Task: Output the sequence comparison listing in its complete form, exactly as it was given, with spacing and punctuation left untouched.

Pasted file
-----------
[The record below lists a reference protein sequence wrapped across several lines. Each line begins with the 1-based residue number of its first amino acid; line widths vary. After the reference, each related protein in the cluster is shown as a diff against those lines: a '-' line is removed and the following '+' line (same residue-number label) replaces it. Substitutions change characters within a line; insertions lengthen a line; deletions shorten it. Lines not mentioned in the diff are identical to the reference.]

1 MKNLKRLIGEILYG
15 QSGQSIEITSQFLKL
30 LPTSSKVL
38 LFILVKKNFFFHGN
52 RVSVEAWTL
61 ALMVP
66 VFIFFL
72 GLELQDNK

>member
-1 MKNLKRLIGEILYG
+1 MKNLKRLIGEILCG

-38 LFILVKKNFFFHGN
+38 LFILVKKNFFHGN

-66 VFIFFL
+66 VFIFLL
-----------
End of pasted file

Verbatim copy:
[The record below lists a reference protein sequence wrapped across several lines. Each line begins with the 1-based residue number of its first amino acid; line widths vary. After the reference, each related protein in the cluster is shown as a diff against those lines: a '-' line is removed and the following '+' line (same residue-number label) replaces it. Substitutions change characters within a line; insertions lengthen a line; deletions shorten it. Lines not mentioned in the diff are identical to the reference.]

1 MKNLKRLIGEILYG
15 QSGQSIEITSQFLKL
30 LPTSSKVL
38 LFILVKKNFFFHGN
52 RVSVEAWTL
61 ALMVP
66 VFIFFL
72 GLELQDNK

>member
-1 MKNLKRLIGEILYG
+1 MKNLKRLIGEILCG

-38 LFILVKKNFFFHGN
+38 LFILVKKNFFHGN

-66 VFIFFL
+66 VFIFLL